"False Promises and Stolen Dreams" – this is how the popular South African investigative television show, Carte Blanche, chose to describe the report into the Tammy Taylor Nails franchise in South Africa – detailing a controversial saga riddled with allegations of copyright and trademark infringement, the manufacture and distribution of counterfeit goods, and fraud.
The allegations may be juicy celebrity drama for some, but they carry serious consequences for Melany and Peet Viljoen from a legal perspective.
For consumers and nail enthusiasts worldwide, Tammy Taylor is a high-quality nail product and a brand that is synonymous with celebrities like Kylie Jenner, Kim Kardashian and Billie Eilish. Taylor opened her first nail salon in 1981, at age 18. Two years later, she launched her namesake product line, which has become a global player in the professional space.
Until recently, Melany and Peet Viljoen were regarded as the official licence holders of the Tammy Taylor brand in South Africa, but the brand's US lawyer, James McQueen, instructed the Viljoens to cease and desist from using the Tammy Taylor name as they are no longer licensees or distributors of products. In response, the Viljoens claim that Tammy Taylor is actually the one who is infringing on their trademarks.
What exactly is the law behind all these allegations of intellectual property infringement? In order for the Viljoen couple to open a Tammy Taylor store in South Africa, a master license agreement was concluded with Tammy Taylor US. A license agreement authorises the licensee to perform certain acts in relation to the intellectual property which is normally reserved for the proprietor of the intellectual property.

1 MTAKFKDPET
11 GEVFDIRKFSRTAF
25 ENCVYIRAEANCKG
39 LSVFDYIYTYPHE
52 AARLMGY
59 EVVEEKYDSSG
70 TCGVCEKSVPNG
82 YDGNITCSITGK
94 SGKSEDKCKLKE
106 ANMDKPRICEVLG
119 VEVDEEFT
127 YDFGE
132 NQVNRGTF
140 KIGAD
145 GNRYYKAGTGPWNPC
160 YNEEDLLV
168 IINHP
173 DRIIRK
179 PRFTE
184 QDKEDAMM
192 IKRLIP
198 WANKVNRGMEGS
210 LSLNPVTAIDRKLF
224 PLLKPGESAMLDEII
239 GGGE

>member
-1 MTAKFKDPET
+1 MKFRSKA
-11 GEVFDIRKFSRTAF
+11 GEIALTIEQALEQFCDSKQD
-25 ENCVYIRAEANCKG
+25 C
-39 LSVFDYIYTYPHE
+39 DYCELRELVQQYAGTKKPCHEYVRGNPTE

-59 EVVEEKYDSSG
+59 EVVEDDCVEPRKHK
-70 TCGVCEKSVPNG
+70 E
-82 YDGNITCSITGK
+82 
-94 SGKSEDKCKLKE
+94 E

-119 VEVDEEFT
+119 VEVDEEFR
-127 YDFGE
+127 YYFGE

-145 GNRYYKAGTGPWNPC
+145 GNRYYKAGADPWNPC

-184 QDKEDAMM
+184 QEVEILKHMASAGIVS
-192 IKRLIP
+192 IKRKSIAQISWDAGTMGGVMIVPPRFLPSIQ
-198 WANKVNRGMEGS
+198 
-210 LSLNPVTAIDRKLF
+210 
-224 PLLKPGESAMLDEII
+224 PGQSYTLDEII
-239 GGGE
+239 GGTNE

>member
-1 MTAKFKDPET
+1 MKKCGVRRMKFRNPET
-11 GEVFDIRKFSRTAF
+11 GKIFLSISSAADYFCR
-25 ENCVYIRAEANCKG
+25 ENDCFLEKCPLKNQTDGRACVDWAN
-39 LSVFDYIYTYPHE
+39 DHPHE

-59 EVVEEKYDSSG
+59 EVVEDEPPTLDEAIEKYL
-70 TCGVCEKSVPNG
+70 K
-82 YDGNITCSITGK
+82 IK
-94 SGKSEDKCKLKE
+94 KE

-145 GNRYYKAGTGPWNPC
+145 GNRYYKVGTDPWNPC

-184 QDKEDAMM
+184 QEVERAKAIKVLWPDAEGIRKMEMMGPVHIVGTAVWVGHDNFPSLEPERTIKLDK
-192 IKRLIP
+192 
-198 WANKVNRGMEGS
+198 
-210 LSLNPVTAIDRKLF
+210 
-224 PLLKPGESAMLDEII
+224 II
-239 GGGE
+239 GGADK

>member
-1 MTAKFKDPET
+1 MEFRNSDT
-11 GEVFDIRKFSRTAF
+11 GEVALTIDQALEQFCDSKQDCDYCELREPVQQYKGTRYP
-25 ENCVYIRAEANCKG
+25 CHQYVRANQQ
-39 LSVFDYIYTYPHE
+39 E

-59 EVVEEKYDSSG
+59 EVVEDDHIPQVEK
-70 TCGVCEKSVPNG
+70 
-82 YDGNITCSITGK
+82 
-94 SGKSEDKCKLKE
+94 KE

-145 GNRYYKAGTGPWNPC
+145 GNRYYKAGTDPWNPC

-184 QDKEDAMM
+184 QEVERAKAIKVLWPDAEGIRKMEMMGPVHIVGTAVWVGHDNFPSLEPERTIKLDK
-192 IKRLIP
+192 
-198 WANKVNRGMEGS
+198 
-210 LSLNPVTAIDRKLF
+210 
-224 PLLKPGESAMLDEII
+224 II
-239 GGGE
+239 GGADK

This master license agreement allowed Tammy Taylor Nails SA to use the intellectual property of Tammy Taylor US. This includes the name Tammy Taylor, the logo, the various nail products as well as the techniques and know-how specific to the Tammy Taylor brand. It is evident that without a license agreement, you would not be able to open a franchise in South Africa.
These licenses are therefore incredibly valuable and necessary in a franchise, which is why these allegations against Tammy Taylor SA are incredibly serious and could potentially ruin the franchise in South Africa, leaving franchise owners exposed. Not only does the lack of license agreement leave franchise owners vulnerable, but should these owners continue to use the name Tammy Taylor, the logo or any of the products without a license or authorisation from Tammy Taylor US, it will amount to trademark and copyright infringement.
The most controversial allegation made in the Carte Balance expose' was the claim that the Viljoens are manufacturing and distributing counterfeit goods through their various entities after their supply from the original manufacturer was cut off. Counterfeit goods are fraudulent imitations of a genuine products which are normally sold at a much cheaper price. Significantly, counterfeit goods may be incredibly dangerous as a manufacturer may take shortcuts in the production process or use materials that are of an inferior quality to that of the original product. This allegation has serious financial and criminal consequences should it be true. A first-time conviction of counterfeiting holds a fine of R5 000.00 per counterfeit good or imprisonment for a period of no longer than 3 years or, in some cases, even both.
These allegations should be troubling for the owners of a Tammy Taylor SA franchise and a cautionary tale for any person thinking of investing in a franchise. Tammy Taylor SA franchisees are encouraged to contact an intellectual property attorney for advice and a risk assessment.
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